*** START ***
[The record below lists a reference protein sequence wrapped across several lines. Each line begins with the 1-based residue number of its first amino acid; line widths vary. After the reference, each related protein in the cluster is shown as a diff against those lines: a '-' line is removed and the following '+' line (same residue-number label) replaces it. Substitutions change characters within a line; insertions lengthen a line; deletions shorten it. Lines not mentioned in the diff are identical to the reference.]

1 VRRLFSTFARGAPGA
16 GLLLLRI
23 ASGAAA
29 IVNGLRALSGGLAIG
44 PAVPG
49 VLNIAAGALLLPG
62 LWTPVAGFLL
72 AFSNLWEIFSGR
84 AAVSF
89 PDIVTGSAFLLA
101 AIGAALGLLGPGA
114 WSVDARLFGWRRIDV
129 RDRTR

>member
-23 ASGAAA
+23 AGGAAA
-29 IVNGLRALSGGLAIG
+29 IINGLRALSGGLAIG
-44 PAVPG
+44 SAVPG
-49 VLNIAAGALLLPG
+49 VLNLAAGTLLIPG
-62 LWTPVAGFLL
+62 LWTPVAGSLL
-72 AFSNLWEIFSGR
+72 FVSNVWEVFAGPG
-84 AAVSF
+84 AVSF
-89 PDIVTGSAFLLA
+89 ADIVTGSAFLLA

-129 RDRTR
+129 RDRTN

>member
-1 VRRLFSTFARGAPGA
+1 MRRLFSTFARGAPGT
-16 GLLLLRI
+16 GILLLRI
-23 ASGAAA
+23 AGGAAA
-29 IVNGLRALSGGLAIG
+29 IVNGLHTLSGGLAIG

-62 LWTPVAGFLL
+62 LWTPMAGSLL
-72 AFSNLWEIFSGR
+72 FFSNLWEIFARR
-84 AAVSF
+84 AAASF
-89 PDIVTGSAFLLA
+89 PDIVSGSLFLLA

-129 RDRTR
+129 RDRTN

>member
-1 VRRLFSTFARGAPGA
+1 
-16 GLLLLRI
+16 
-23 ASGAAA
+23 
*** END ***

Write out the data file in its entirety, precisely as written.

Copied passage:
[The record below lists a reference protein sequence wrapped across several lines. Each line begins with the 1-based residue number of its first amino acid; line widths vary. After the reference, each related protein in the cluster is shown as a diff against those lines: a '-' line is removed and the following '+' line (same residue-number label) replaces it. Substitutions change characters within a line; insertions lengthen a line; deletions shorten it. Lines not mentioned in the diff are identical to the reference.]

1 VRRLFSTFARGAPGA
16 GLLLLRI
23 ASGAAA
29 IVNGLRALSGGLAIG
44 PAVPG
49 VLNIAAGALLLPG
62 LWTPVAGFLL
72 AFSNLWEIFSGR
84 AAVSF
89 PDIVTGSAFLLA
101 AIGAALGLLGPGA
114 WSVDARLFGWRRIDV
129 RDRTR

>member
-23 ASGAAA
+23 AGGAAA
-29 IVNGLRALSGGLAIG
+29 IINGLRALSGGLAIG
-44 PAVPG
+44 SAVPG
-49 VLNIAAGALLLPG
+49 VLNLAAGTLLIPG
-62 LWTPVAGFLL
+62 LWTPVAGSLL
-72 AFSNLWEIFSGR
+72 FVSNVWEVFAGPG
-84 AAVSF
+84 AVSF
-89 PDIVTGSAFLLA
+89 ADIVTGSAFLLA

-129 RDRTR
+129 RDRTN

>member
-1 VRRLFSTFARGAPGA
+1 MRRLFSTFARGAPGT
-16 GLLLLRI
+16 GILLLRI
-23 ASGAAA
+23 AGGAAA
-29 IVNGLRALSGGLAIG
+29 IVNGLHTLSGGLAIG

-62 LWTPVAGFLL
+62 LWTPMAGSLL
-72 AFSNLWEIFSGR
+72 FFSNLWEIFARR
-84 AAVSF
+84 AAASF
-89 PDIVTGSAFLLA
+89 PDIVSGSLFLLA

-129 RDRTR
+129 RDRTN

>member
-1 VRRLFSTFARGAPGA
+1 
-16 GLLLLRI
+16 
-23 ASGAAA
+23 